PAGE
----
I just read an intriguing book by Marc Augé, entitled Everyone Dies Young. Augé is a distinguished and famous anthropologist; he was eighty-one in 2016 when he published this slim volume of essays about old age. It starts with the story of Mounette, his first cat, who aged without the psychological constraints that human beings struggle with as they age, and this cat yet knew her own limitations. As Mounette aged, she gave up leaping to the beloved mantel and contentedly spent days in the sunshine in a soft chair by the window. When she could not leap onto the chair, she lay on the floor. The old cat was not perturbed. Like the elderly human, it had time. Unlike the human, it had no age: “Time is a freedom, age a constraint. The cat, apparently, does not know this constraint.”
We all feel the “constraint” of age in various ways. Aches and pains remind us. Other people remind us. And then there is the mirror. In medieval literature (Langland, Gower), the mirror is the vehicle which confronts us with our own age. In “The Uncanny,” Freud tells of his surprise that the reflection of the old man in the window is his self. Robert Graves and Thomas Hardy write poignant poems about what they see in the mirror. They are alternately puzzled and outraged. And why does the mirror sometimes surprise us? Because we feel young inside. That continuing self, the “person” that we were at twenty, is still there somewhere, but now is enshrouded with a wrinkled and faded façade.
It is a truism that “you are only as old as you feel.” Nevertheless, one of the worse things that our culture can say about our older comrades is that “they are showing their age,” which usually means they are “acting old” (never a good thing). Ellen Langer, a Harvard psychologist, posited that feeling younger psychologically would have a positive effect on the physical body and did the famous “counterclockwise” experiment in which she moved a group of elders into an environment that mimicked (or maybe mocked) the world of 1959, the world of their youth. They watched old television programs, read old magazines, discussed old headlines. And there were no mirrors. The staff treated them as if they were young; no one helped them with their luggage or condescended to them. At the end of the week, they showed improvement in almost all measurable areas – cognitive, physical, perceptual. Of course, there was no control group and perhaps the group just profited from attention, socialization, and respect from the staff.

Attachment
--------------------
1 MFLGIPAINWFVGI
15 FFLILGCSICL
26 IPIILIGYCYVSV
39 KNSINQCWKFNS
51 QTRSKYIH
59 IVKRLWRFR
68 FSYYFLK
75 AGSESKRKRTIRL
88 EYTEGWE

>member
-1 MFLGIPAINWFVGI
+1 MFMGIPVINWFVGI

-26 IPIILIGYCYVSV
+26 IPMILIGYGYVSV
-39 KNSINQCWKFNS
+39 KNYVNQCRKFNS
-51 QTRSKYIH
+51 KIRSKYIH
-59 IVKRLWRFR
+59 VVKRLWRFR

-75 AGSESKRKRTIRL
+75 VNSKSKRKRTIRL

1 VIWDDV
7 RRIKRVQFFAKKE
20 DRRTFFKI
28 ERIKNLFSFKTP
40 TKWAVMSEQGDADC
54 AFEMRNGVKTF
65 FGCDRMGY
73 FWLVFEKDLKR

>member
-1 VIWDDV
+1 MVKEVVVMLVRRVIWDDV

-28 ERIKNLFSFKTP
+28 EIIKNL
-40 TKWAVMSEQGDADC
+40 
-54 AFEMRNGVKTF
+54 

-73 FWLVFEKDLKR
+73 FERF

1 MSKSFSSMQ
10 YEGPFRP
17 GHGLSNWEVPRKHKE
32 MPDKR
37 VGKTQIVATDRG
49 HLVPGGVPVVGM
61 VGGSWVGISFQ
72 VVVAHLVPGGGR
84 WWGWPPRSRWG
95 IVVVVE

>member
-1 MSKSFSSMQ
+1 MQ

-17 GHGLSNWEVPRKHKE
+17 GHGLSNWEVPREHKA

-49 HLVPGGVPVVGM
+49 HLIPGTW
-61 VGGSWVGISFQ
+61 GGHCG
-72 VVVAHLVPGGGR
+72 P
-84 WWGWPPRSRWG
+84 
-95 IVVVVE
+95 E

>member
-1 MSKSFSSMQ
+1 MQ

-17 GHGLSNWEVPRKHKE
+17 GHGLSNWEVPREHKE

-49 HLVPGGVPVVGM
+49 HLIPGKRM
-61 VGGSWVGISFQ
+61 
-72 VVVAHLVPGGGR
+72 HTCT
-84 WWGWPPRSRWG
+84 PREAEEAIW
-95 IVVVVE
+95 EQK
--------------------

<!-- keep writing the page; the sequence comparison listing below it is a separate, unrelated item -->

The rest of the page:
We know this kind of thing works. In this digital age, when our cell phone can design a radio program based on the music we listened to in our youth (and isn’t that the music we all love?), we get a lift as one old favorite after another conjures up scenes and emotions from the days when our whole life was in front of us. We like talking about old times, particularly with someone who was there. We enjoy re-reading the books and re-watching the movies that shaped our lives, and all of it is available to us with a few clicks. We can bring 1959 back all by ourselves.
There is also the matter of memory. Many old people have much better memories of fifty years ago then they do of last week. True, we have had time to polish those memories, but they are there. Augé says that “with regard to our pasts, we are all creators and artists. We advance facing backward, forever observing and reconstructing the times gone by.” We can remember the lyrics to a song we haven’t heard for decades and the name of the friend who bought us our first cigarette. But, for dear life, we can’t remember the name of our neighbor’s husband. We are youthful in memory. Except in the face of physical ailments, we all feel young.
Augé ends with this from the title essay of Everyone Dies Young:
Time, as old age experiences it, is not the accumulated, ordered sum of the events of the past. It is a palimpsest; everything inscribed there does not reappear, and sometimes the earliest inscriptions surface most easily. Alzheimer’s disease is only an acceleration of the natural selection process of forgetting, at the end of which it seems that the most tenacious – if not the most faithful – images are often those of childhood. Whether we delight in this fact or deplore it, because there is a share of cruelty in such an observation, we must nevertheless admit it: everyone dies young. (85)
I recommend Augé’s little book. He approaches old age from the vantage point of being old and being trained as an anthropologist/ethnologist. He encourages us to look at old age as a cultural as well as a biological construction.
If you are interested in people and mirrors, you might try my old story, “Reflections.” I don’t like looking in the mirror myself, but don’t seem to be able to avoid it.